In Pixar’s movie, Ratatouille, the food critic is dismayed at being served a peasant dish, ratatouille. But as he tastes this dish, made so well, so lovingly, with the perfect co-mingling of flavors, he experiences a complete transformation. It could happen.
Then there’s giambotta, an Italian vegetable stew, and first cousin to ratatouille. I don’t know which came first and which is the spin-off. Both dishes were born in regions of countries where they tend to use fresh, local ingredients and let the inherent flavors do the talking.
Both dishes have nearly identical ingredients: zucchini, eggplant, bell peppers, onions, garlic, potatoes, and tomatoes. (Note: these are all in season right now here in CT!) With giambotta, you cook the ingredients together (for the most part) and allow the flavors to meld. Generally, with ratatouille, you cook the ingredients separately and then bring them together so as to retain the the distinct flavor of each item. Generally.
There are several variations on this dish, some approaching giambotta. Julia layers the cooked ingredients into a casserole. Remy’s ratatouille (from the movie) arranges the raw ingredients into a casserole. At Cooking For Engineers, the ingredients are cooked together, but in a very deliberate, methodical order (like a precision giambotta).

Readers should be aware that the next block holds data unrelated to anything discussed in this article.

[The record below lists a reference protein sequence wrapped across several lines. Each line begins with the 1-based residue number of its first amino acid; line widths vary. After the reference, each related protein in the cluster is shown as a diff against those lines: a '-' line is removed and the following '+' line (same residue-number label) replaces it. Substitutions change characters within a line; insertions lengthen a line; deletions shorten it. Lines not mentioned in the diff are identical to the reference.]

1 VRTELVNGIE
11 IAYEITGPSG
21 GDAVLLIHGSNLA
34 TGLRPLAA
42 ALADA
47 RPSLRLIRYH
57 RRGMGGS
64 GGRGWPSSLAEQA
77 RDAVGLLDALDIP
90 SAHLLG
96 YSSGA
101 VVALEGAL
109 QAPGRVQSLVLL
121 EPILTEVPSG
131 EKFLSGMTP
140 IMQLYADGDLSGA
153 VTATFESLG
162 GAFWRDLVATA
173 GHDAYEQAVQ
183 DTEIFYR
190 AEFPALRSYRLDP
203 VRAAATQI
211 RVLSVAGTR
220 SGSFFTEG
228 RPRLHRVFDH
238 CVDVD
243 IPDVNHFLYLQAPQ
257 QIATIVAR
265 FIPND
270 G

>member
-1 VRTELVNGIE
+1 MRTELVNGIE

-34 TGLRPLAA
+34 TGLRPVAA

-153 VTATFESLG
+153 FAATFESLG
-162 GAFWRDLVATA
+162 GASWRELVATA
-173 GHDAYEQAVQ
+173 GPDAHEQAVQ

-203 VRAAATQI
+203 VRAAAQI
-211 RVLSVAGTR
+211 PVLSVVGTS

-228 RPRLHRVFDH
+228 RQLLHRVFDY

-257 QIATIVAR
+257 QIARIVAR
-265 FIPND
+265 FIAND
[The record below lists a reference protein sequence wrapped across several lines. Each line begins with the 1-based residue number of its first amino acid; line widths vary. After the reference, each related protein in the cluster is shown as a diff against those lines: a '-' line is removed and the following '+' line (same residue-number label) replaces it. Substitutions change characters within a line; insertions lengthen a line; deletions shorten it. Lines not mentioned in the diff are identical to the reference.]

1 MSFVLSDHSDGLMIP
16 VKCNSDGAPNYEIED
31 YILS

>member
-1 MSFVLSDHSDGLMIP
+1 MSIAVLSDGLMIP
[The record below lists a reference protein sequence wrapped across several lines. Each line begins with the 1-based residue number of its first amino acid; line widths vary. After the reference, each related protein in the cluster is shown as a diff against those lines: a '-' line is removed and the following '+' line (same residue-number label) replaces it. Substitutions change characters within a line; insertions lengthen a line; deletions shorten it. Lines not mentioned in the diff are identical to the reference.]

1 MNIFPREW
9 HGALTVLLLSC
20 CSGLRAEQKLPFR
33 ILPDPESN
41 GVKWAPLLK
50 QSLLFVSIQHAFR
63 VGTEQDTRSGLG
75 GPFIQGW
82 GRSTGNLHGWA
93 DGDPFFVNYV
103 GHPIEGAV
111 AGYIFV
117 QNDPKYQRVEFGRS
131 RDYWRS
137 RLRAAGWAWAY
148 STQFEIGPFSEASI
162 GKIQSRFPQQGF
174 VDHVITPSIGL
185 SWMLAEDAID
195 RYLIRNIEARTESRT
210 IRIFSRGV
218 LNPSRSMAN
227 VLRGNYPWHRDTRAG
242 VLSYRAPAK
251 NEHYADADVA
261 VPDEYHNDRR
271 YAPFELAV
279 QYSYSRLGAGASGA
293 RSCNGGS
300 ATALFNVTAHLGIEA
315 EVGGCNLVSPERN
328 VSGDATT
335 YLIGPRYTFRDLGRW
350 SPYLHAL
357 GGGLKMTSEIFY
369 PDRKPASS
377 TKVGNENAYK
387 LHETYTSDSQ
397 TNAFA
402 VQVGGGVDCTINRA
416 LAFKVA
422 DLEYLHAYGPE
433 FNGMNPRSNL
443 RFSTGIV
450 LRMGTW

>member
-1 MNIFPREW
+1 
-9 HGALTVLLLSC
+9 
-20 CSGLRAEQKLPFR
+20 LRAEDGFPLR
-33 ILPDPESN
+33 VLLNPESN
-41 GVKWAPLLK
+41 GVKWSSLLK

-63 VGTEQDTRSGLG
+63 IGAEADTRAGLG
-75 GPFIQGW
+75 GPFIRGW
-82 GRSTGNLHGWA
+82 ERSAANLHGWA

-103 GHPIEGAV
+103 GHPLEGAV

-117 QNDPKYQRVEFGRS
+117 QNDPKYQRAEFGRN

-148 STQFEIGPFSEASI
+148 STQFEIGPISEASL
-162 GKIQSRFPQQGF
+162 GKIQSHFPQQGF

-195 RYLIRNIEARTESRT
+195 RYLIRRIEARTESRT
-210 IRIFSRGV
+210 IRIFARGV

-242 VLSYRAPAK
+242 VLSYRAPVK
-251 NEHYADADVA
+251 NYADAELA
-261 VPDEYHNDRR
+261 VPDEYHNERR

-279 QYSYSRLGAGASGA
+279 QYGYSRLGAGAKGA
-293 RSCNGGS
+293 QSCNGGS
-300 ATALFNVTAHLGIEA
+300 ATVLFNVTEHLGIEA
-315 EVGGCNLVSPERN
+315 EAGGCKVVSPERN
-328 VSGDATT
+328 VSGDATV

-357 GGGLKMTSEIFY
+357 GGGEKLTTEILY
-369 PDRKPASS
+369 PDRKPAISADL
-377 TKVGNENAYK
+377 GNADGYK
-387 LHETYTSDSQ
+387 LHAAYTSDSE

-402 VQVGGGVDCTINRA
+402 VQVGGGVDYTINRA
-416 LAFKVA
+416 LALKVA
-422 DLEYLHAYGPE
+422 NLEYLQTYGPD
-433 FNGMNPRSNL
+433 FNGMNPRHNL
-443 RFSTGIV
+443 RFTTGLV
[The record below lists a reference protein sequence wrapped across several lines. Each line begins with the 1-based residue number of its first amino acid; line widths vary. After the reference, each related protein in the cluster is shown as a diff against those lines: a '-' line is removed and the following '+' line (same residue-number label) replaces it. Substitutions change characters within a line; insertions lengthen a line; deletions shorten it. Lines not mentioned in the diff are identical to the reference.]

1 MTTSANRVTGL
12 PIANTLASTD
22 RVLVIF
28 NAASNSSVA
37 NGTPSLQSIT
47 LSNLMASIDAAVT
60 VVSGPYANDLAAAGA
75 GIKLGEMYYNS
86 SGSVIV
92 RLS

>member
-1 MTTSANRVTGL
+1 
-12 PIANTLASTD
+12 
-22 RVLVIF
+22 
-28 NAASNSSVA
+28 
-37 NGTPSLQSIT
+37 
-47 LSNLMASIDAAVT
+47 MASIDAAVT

I don’t have a family recipe for giambotta, so I borrowed Rachel Ray’s. I figured that since her meals are under 30 minutes, the flavors would meld modestly but still retain some individuality. And in fact, that’s how it happened. I was faithful to the recipe except fpr leaving out the bay leaf. It probably didn’t need the chicken broth either. (For a slight variation, see Sara Moulton’s recipe.)
- garlic, onions, zucchini, Bianca bell pepper from Sport Hill Farm
- potatoes (pink inside) from Maple Bank Farm
- eggplant from Daffodil Hill Growers
- tomato puree from Don Taylor Farms, Danbury, CT (from the freezer)
- basil from my garden
- chicken bone broth made from chickens from Stone Gardens Farm and Center Brook Farm, New Milford, CT (from the freezer)
- extra-virgin olive oil from Italy
- bread: local loaf from Bantam Bread
- cheese: Womanchego from Cato Corner Farm
You can serve giambotta as a side dish. You can serve it over pasta. You can make a meal of it by starting with sauteed meat (like Italian sausage). don’t care for meat? Try adding cooked beans instead. You can also drain off the liquid and use it as the filling in a vegetable lasagne or even in a fritatta. You can freeze it and do any of those things to bring summer sunshine to the dead of winter. As they say, the possibilities are endless.